The Feast of the Sorcerer: Practices of Consciousness and Power – Review
by BRUCE KAPFERER. Chicago, IL: University of Chicago Press, 1997, 333 pages + bibliography, glossary, and index, $65.00, $27.50 (pbk.).
Bruce Kapferer’s new book, The Feast of the sorcerer: Practices of consciousness and power, is both an engaging essay on the nature of sorcery as a human practice and a comprehensive ethnography of one Sri Lankan exorcism ritual, the Suniyama. Building upon field work dating back to the 1970s, Kapferer incorporates the concerns of his earlier monographs, A celebration of demons (Bloomington: Indiana University Press, 1983) and Legends of people, myths of state (Washington, D.C.: Smithsonian Institution Press, 1988), to examine the nature of sorcery both as an anthropological category and as a fundamental human practice.
While the presentation of the Suniyama is meant to raise concerns about the Western academic category of sorcery, Kapferer seems to be driven by two, not always tightly connected, desires: to present the Suniyama and to thoroughly problematize the notion of sorcery. Kapferer sees the Suniyama, an exorcism and healing ritual, as revealing one way in which humans construct reality and face the difficulty of existence. Long a critical ritual in Sri Lanka, the Suniyama has gained importance with the accelerating urbanization of the last decades. Kapferer indicates the Suniyama’s importance by noting that the Berava exorcists, who make up the bulk of his informants, view this ritual as the keystone to their own work. At its essence, the Suniyama heals by severing the tie that binds a victim to an act of sorcery. While this removes the affliction from the victim, it also restores his or her relationship to the community at large by diverting the violence of the sorcery without engaging in a cycle of retribution.
Kapferer’s presentation of the Suniyama is clear but not without several problems. He discusses the context of the ritual’s enactment and nicely ties issues of class, modernity, and the nation into his discussion. His exhaustive account of one enactment of the rite however, leads to some confusion as to the possibility of variation within the practices and what implication certain varieties may have. In addition, while Kapferer notes that the Suniyama is not the only important exorcism in Sri Lanka, he does not provide a clear indication of where the Suniyama fits into the complex of Sri Lankan sorcery practices. Finally, there is an odd discreteness to Kapferer’s discussion of the Suniyama; the discussion of the rite in Chapters 2-5 is surprisingly divorced from the discussion of sorcery in general found in the other chapters. This seems contradictory to his earlier statements about the need to discuss sorcery practices as embedded in particular social locations.
Nevertheless, it is in the chapters where Kapferer examines the category of sorcery as a human practice that The feast of the sorcerer has relevance for non-students of Sri Lankan ritual. Anthropological discussions of sorcery have largely been bogged down in the quagmire of whether or not “sorcery” is rational. Kapferer seeks to avoid this type of discussion by looking at sorcery as one of a number of practices through which humans construct, experience, and understand reality. In other words, sorcery is part and parcel of the “fundamental paradox” that “human beings must create the social and political realities on which their existence depends” (p. 60).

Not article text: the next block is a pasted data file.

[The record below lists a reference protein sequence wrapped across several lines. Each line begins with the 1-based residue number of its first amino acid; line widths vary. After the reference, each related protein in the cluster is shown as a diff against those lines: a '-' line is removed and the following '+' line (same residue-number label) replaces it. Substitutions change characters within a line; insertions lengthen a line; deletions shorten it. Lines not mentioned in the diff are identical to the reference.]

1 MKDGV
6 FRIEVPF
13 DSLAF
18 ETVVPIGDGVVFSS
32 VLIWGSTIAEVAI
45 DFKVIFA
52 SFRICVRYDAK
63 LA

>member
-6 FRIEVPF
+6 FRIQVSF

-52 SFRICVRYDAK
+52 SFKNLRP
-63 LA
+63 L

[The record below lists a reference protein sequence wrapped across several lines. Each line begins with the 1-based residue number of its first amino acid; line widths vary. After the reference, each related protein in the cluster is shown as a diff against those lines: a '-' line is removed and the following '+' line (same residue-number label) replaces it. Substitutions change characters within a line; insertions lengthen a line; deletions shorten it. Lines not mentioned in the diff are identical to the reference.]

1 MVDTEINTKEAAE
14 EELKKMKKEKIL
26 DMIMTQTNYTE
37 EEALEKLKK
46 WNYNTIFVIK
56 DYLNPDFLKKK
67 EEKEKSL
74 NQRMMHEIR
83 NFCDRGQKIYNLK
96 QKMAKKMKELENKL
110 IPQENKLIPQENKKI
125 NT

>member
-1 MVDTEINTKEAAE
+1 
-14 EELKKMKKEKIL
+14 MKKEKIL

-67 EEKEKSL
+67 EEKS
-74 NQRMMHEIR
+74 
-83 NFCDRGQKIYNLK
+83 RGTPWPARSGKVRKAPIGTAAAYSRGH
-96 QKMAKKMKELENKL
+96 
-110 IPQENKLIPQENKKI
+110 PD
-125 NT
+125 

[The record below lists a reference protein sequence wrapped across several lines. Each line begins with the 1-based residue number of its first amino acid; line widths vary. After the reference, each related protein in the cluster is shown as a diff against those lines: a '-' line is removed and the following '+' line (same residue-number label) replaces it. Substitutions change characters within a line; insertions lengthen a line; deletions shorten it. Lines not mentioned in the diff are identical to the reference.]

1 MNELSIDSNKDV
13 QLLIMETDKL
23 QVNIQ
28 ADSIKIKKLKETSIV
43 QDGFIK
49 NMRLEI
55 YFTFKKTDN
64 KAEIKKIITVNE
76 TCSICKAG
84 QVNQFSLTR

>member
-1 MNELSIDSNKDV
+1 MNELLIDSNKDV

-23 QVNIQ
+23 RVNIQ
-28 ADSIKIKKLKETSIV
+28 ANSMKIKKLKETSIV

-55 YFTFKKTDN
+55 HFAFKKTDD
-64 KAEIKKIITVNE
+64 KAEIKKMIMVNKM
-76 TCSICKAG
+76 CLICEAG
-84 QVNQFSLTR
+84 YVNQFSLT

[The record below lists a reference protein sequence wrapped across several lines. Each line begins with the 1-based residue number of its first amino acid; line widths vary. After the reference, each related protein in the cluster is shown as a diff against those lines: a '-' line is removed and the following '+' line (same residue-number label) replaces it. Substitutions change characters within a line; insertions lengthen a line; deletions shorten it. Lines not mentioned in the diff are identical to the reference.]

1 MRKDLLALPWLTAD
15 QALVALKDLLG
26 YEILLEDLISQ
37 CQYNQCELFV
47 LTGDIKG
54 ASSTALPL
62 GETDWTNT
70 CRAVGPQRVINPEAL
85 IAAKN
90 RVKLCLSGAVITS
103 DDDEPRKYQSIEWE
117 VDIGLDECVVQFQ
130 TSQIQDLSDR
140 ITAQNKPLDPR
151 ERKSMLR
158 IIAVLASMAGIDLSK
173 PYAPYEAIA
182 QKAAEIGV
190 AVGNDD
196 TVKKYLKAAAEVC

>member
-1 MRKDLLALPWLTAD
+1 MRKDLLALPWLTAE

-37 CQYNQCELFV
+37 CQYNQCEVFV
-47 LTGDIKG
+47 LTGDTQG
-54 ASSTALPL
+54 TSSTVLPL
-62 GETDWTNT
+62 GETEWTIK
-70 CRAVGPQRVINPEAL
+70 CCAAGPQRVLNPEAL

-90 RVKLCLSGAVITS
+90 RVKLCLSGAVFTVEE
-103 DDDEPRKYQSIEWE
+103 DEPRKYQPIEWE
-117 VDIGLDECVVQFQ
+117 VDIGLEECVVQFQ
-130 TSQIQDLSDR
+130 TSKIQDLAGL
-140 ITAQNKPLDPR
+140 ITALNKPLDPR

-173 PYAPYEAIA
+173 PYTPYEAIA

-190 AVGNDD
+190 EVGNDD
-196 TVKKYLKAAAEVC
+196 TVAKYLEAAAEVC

Kapferer argues that sorcery is “primarily about” the “crises that human beings must daily confront in personal, social, and political actualities” (p. 303). Thus, his discussion of sorcery takes two very different approaches: existential and social. In the first, Kapferer uses the language of phenomenology and existentialism to explain the logic and dynamics of sorcery practices for individuals. Sorcery, for example, is one fashion by which humans deal with existential terror. This discussion is largely about the role sorcery plays in an individual gaining consciousness of itself in the world. Much of what Kapferer has to say about these issues is worthwhile; his language, however, does not always serve him well. Statements about the “radical upsurge of the human being-in-the-world” (p. 258) have a nice ring to them but they are not particularly precise. More problematic is the fact that his use of existentialist language results in a universalizing of Sri Lankans’ sorcery experiences. These experiences certainly have relevance for other people and cultures, but the use of existentialist language separates “sorcery” from Sri Lanka to an extent that seems contradictory to Kapferer’s stated aims.
His analysis of sorcery is more fruitful, however, in the discussion of power. In particular, utilizing Deleuze and Guattari’s theory of “modalities of power,” Kapferer explores the relationship between sorcery, the nation and nationalism, the state, and ethnic conflict. The power of sorcery can be seen’ as the power of the “war machine,” i.e., it is transgressive and “flattening,” as opposed to the power of the state, which draws boundaries and creates hierarchies. Different from the discussion of consciousness, the discussion of power remains embedded in the Sri Lankan context, and is much stronger for it.
Ultimately, Kapferer’s second monograph on ritual in Sri Lanka helpfully takes sorcery away from moribund academic debates. While there are some other small concerns – such as a lack of nuance in describing the place of Buddhism in these sorcery practices – The feast of the sorcerer offers scholars interested in sorcery several new directions to explore.
Thomas Borchert University of Chicago
COPYRIGHT 1999 Association for the Sociology of Religion
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